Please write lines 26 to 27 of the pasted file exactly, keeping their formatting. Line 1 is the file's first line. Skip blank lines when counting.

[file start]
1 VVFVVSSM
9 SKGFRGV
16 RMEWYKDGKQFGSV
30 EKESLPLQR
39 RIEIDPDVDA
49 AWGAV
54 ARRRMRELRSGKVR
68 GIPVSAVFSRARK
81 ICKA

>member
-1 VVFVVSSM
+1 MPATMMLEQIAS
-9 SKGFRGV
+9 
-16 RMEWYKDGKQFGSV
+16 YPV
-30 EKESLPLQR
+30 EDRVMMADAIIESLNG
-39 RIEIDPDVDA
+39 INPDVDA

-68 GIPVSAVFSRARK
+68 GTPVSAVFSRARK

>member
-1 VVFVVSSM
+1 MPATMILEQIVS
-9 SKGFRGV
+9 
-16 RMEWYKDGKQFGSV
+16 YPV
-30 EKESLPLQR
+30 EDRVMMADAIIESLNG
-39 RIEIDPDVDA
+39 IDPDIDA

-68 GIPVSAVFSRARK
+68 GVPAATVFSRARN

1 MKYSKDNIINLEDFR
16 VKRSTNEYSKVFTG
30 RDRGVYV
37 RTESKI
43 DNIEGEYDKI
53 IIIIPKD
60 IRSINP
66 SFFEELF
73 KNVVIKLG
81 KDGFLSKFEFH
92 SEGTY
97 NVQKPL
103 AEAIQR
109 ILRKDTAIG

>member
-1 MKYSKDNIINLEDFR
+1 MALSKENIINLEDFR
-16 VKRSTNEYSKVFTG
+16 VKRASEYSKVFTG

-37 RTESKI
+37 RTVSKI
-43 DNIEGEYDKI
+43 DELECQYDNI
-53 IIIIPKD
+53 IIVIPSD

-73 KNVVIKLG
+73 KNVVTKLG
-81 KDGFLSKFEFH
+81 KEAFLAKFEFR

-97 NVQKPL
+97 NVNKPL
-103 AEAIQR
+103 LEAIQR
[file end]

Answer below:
-9 SKGFRGV
+9 